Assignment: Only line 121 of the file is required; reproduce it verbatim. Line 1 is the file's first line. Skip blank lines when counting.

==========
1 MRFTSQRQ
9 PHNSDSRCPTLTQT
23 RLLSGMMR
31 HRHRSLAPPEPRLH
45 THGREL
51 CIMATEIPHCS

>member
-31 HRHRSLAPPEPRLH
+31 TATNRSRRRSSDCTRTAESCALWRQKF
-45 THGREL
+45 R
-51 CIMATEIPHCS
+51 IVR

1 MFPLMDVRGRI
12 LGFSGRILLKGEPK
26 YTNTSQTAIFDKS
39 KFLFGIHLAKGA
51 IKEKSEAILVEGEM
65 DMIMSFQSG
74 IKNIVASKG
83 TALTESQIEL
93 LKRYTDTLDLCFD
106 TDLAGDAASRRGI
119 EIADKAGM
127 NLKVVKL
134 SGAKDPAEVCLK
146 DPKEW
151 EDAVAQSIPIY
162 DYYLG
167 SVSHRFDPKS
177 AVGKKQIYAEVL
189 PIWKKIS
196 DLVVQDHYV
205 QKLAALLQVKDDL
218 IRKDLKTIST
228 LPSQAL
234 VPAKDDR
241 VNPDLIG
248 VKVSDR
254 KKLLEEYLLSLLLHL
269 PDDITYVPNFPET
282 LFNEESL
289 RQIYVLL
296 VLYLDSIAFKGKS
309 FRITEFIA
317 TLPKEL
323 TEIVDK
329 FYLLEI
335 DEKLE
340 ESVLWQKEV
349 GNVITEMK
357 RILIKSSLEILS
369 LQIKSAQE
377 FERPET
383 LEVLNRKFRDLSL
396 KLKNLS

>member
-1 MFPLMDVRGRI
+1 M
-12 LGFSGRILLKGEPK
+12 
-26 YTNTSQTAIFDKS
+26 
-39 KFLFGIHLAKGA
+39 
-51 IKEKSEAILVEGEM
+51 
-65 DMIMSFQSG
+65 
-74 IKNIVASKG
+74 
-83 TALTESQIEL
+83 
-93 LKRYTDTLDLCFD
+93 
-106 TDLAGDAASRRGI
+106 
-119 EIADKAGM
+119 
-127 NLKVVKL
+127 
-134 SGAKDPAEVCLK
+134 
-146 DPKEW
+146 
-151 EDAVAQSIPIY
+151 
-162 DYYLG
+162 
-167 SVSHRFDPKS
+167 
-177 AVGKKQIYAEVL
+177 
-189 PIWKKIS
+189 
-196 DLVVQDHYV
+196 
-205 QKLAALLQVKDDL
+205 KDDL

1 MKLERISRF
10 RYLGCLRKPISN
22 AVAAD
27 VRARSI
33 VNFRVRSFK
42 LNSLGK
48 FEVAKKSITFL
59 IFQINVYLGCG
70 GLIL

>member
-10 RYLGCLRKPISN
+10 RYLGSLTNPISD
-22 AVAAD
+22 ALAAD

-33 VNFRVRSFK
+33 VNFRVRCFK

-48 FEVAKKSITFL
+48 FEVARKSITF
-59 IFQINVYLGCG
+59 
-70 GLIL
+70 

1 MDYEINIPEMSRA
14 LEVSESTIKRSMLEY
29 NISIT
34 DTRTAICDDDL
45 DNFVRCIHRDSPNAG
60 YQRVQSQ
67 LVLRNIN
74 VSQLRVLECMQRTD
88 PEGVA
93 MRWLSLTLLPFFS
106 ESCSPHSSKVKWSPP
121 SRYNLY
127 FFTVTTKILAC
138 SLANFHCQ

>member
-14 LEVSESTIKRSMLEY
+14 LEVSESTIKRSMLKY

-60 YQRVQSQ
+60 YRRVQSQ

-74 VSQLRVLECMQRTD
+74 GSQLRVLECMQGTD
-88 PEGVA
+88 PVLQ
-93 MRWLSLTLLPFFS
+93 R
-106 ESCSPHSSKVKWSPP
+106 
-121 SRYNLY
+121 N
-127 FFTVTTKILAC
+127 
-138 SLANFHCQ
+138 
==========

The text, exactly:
+70 